• But before the abuse even starts, I'm very carefully groomed.

  • Grooming is how a child's sex predator weeds out the strong kids,

  • with high self-esteem, because a predator doesn't want those kids.

  • Instead a predator targets the weaker ones, like me,

  • a sad kid, a kid who needs love.

  • Predators use manipulation, flattery, attention, gifts, and time,

  • to fill the holes in a child's weak and suffering self-esteem.

  • Let's face it, my self-esteem has a lot of holes.

  • I already have a history of depression, I've been hospitalized for being suicidal,

  • I crave time with an adult who will listen to me and validate me.

  • I want a mentor.

  • I need love.

  • But I do not need, crave, or want sexual abuse.

  • When the abuse is in full force, my predator manipulates me into thinking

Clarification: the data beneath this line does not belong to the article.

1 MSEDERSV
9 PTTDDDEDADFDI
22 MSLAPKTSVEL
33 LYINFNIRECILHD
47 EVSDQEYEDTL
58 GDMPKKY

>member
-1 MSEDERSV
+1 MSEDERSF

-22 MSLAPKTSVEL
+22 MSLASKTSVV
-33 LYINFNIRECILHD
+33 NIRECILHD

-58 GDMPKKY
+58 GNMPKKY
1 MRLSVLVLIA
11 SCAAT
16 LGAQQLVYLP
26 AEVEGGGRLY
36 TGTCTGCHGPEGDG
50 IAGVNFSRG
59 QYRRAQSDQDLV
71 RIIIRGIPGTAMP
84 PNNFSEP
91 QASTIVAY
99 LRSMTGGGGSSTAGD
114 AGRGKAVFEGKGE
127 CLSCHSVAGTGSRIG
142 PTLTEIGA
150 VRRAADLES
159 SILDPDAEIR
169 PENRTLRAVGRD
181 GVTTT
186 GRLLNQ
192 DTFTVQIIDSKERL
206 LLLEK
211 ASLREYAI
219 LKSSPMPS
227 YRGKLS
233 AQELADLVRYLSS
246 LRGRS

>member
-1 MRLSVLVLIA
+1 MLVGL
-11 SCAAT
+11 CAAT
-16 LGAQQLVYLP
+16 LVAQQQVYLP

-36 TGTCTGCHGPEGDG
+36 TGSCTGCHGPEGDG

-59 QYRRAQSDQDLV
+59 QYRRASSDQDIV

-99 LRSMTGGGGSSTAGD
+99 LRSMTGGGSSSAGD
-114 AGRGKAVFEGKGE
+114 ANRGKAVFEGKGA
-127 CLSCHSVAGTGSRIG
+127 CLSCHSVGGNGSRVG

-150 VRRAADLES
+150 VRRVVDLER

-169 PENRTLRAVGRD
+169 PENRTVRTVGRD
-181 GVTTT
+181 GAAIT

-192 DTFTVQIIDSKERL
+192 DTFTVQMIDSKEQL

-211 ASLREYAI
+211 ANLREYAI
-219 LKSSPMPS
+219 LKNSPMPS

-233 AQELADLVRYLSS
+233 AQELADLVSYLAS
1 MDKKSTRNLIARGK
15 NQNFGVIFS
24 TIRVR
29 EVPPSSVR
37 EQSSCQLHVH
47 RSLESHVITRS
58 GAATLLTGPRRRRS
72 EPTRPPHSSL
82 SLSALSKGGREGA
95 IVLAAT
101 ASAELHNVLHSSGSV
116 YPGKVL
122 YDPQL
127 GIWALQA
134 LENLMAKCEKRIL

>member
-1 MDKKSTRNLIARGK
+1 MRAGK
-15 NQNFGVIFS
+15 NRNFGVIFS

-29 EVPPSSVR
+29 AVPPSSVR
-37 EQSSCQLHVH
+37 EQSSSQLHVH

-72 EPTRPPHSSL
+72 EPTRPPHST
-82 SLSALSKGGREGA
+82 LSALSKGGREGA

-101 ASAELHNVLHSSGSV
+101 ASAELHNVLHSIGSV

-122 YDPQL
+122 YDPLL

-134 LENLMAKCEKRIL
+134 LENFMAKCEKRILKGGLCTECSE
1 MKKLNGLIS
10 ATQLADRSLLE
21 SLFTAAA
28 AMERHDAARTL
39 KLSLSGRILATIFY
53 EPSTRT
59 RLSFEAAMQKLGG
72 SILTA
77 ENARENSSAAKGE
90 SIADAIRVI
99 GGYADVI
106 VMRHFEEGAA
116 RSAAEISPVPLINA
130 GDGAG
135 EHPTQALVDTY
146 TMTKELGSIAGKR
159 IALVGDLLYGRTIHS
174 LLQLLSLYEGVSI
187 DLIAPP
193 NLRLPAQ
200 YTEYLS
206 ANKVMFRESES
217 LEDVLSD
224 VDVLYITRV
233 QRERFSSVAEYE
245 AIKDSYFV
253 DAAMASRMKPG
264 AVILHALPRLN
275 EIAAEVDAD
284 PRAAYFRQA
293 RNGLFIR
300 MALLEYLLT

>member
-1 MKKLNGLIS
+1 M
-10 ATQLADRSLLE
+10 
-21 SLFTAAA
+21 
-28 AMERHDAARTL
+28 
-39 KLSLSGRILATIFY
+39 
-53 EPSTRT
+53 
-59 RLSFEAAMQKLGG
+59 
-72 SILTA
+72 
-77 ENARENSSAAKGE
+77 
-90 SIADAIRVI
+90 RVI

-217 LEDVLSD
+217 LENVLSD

• that what is happening is not rape but love.

  • He does this to isolate me from my friends and family,

  • and make himself the center of my world.

  • That's how a child's sex predator creates a compliant victim.

  • A victim who is too scared to say no, a victim who is too scared to fight back,

  • a victim who is too scared to leave,

  • and a victim who then becomes too scared to report.

  • By the time the abuse is over, I am wounded, and I am scarred.

  • I'm 17, I'm pregnant, and I have a sexually transmitted disease.

  • And I am also utterly alone.

  • In seeing the intended effects of grooming,

  • but not understanding what's going on,